MOSCOW (Reuters) - Russian businessman Vladimir Potanin plans to appeal a London court decision to block him from buying shares in mining company Norilsk Nickel (GMKN.MM) from fellow investor Roman Abramovich, representatives at Potanin’s investment firm said on Tuesday.
The ruling, taken in June, was considered to be advantageous for Russian tycoon Oleg Deripaska, who controls aluminum giant Rusal (0486.HK), and has long been at loggerheads with Potanin over control of Norilsk Nickel.
He wanted to stop Abramovich, owner of England’s Chelsea soccer club, from selling shares in the company to Potanin, saying that would violate a 2012 shareholder agreement.
Representatives of Interros, which manages Potanin’s assets, said they had filed a request together with Abramovich’s investment vehicle Crispian, to be allowed to appeal the decision.
“Today the judge satisfied our request,” Interros said. “Within 21 days after receipt of the court decision we have to submit our appeal to London’s Court of Appeal.”
Rusal, which holds a 27.8 percent stake in Nornickel, declined to comment. A representative for Abramovich did not respond to requests for comment.
In September, Potanin returned a 2 percent stake in Nornickel to Abramovich and his partners, that he had previously bought from them for about $800 million - a move which had increased his holding in the miner to 32.9 percent.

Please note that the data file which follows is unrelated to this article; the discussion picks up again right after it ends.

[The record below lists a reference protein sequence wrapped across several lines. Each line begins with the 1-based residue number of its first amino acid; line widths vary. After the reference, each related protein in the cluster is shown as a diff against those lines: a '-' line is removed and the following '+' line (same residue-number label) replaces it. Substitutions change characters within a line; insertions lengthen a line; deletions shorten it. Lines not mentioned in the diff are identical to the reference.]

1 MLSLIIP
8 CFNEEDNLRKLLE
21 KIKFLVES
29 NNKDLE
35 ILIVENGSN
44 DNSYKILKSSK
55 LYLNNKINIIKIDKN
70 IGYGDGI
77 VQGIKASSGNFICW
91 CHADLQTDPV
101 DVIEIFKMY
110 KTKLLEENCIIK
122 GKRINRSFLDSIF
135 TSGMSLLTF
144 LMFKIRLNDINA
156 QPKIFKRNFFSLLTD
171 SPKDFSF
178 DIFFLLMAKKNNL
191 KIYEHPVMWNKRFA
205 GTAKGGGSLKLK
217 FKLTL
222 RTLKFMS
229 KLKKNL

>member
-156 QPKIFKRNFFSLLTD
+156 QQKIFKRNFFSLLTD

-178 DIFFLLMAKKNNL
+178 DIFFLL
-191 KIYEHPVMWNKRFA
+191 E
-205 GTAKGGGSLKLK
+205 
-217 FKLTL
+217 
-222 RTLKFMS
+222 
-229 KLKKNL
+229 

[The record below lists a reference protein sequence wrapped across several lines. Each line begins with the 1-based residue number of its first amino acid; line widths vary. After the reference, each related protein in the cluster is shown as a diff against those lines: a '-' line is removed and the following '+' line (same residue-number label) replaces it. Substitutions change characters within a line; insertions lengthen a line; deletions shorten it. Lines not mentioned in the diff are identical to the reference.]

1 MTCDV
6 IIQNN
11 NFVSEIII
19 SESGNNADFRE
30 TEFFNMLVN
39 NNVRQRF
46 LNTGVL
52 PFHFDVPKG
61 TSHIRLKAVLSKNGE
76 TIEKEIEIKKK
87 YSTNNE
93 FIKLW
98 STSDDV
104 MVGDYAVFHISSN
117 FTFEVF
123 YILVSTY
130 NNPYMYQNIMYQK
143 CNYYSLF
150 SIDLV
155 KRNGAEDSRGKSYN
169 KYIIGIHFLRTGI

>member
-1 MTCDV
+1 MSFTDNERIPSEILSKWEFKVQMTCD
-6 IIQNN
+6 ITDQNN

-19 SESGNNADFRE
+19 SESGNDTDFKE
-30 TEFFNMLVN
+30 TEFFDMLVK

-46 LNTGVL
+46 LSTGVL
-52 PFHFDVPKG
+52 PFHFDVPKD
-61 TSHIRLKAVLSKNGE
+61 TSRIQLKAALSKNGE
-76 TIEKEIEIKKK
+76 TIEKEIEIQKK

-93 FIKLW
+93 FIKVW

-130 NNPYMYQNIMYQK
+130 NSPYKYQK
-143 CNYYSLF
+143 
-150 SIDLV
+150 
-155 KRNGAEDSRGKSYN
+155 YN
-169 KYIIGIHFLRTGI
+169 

He had previously promised to return the stake to Abramovich if the London court ruled against the deal.
Deripaska and Potanin have battled over control of Nornickel ever since Rusal, the world’s largest aluminum producer outside China, bought a stake in the miner just before the 2008 global financial crash.
Abramovich stepped in as a “white knight” minority shareholder in 2012 to act as a buffer between Potanin and Deripaska.
The long-running conflict was overshadowed in April this year by U.S. sanctions imposed against Deripaska and some of his companies, including Rusal.
Nornickel competes with Brazil’s Vale (VALE3.SA) for the rank of the world’s top nickel producer and is also the world’s largest palladium producer.
Reporting by Anastasia Lyrchikova and Polina Ivanova; Editing by David Evans